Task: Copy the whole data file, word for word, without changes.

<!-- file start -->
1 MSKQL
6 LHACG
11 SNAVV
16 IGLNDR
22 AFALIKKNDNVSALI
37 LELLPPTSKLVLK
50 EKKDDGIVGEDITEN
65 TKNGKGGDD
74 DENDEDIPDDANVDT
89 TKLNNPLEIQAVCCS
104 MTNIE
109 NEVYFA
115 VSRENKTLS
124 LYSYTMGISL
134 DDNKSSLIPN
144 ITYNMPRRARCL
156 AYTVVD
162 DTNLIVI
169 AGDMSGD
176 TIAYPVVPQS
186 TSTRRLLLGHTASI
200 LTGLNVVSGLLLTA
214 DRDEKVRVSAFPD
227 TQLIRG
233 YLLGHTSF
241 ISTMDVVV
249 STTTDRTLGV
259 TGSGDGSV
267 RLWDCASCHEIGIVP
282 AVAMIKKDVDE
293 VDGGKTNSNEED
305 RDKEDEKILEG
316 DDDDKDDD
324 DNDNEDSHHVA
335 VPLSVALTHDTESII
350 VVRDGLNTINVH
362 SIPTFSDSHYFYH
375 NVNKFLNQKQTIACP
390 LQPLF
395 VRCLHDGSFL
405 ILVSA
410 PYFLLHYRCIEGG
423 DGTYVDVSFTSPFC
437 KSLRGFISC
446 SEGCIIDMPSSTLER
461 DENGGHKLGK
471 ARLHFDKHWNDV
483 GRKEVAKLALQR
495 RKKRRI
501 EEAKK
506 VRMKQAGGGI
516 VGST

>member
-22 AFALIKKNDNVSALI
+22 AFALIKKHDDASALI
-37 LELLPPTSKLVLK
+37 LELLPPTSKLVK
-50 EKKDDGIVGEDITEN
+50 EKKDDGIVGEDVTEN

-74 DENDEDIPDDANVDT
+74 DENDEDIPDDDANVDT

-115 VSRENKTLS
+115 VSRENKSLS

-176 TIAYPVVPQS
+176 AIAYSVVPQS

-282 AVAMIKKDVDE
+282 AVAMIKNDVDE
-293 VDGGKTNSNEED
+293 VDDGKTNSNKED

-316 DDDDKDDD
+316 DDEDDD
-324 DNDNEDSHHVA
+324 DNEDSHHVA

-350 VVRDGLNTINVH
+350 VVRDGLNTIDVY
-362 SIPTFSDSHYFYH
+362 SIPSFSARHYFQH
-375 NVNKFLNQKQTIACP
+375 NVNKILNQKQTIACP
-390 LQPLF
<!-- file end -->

1 MSKQL
6 LHACG
11 SNAVV
16 IGLNDR
22 AFALIKKNDNVSALI
37 LELLPPTSKLVLK
50 EKKDDGIVGEDITEN
65 TKNGKGGDD
74 DENDEDIPDDANVDT
89 TKLNNPLEIQAVCCS
104 MTNIE
109 NEVYFA
115 VSRENKTLS
124 LYSYTMGISL
134 DDNKSSLIPN
144 ITYNMPRRARCL
156 AYTVVD
162 DTNLIVI
169 AGDMSGD
176 TIAYPVVPQS
186 TSTRRLLLGHTASI
200 LTGLNVVSGLLLTA
214 DRDEKVRVSAFPD
227 TQLIRG
233 YLLGHTSF
241 ISTMDVVV
249 STTTDRTLGV
259 TGSGDGSV
267 RLWDCASCHEIGIVP
282 AVAMIKKDVDE
293 VDGGKTNSNEED
305 RDKEDEKILEG
316 DDDDKDDD
324 DNDNEDSHHVA
335 VPLSVALTHDTESII
350 VVRDGLNTINVH
362 SIPTFSDSHYFYH
375 NVNKFLNQKQTIACP
390 LQPLF
395 VRCLHDGSFL
405 ILVSA
410 PYFLLHYRCIEGG
423 DGTYVDVSFTSPFC
437 KSLRGFISC
446 SEGCIIDMPSSTLER
461 DENGGHKLGK
471 ARLHFDKHWNDV
483 GRKEVAKLALQR
495 RKKRRI
501 EEAKK
506 VRMKQAGGGI
516 VGST

>member
-22 AFALIKKNDNVSALI
+22 AFALIKKHDDASALI
-37 LELLPPTSKLVLK
+37 LELLPPTSKLVK
-50 EKKDDGIVGEDITEN
+50 EKKDDGIVGEDVTEN

-74 DENDEDIPDDANVDT
+74 DENDEDIPDDDANVDT

-115 VSRENKTLS
+115 VSRENKSLS

-176 TIAYPVVPQS
+176 AIAYSVVPQS

-282 AVAMIKKDVDE
+282 AVAMIKNDVDE
-293 VDGGKTNSNEED
+293 VDDGKTNSNKED

-316 DDDDKDDD
+316 DDEDDD
-324 DNDNEDSHHVA
+324 DNEDSHHVA

-350 VVRDGLNTINVH
+350 VVRDGLNTIDVY
-362 SIPTFSDSHYFYH
+362 SIPSFSARHYFQH
-375 NVNKFLNQKQTIACP
+375 NVNKILNQKQTIACP
-390 LQPLF